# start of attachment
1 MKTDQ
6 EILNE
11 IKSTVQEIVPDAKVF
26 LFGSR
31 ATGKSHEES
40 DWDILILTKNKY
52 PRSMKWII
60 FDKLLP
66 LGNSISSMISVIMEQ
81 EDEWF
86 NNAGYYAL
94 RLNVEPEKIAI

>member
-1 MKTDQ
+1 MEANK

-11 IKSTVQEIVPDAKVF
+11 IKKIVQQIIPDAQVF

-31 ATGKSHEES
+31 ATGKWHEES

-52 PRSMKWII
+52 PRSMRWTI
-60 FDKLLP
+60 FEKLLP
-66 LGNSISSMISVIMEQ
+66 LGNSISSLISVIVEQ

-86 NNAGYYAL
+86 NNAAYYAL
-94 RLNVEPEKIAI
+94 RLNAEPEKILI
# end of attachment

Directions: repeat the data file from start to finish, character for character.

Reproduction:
1 MKTDQ
6 EILNE
11 IKSTVQEIVPDAKVF
26 LFGSR
31 ATGKSHEES
40 DWDILILTKNKY
52 PRSMKWII
60 FDKLLP
66 LGNSISSMISVIMEQ
81 EDEWF
86 NNAGYYAL
94 RLNVEPEKIAI

>member
-1 MKTDQ
+1 MEANK

-11 IKSTVQEIVPDAKVF
+11 IKKIVQQIIPDAQVF

-31 ATGKSHEES
+31 ATGKWHEES

-52 PRSMKWII
+52 PRSMRWTI
-60 FDKLLP
+60 FEKLLP
-66 LGNSISSMISVIMEQ
+66 LGNSISSLISVIVEQ

-86 NNAGYYAL
+86 NNAAYYAL
-94 RLNVEPEKIAI
+94 RLNAEPEKILI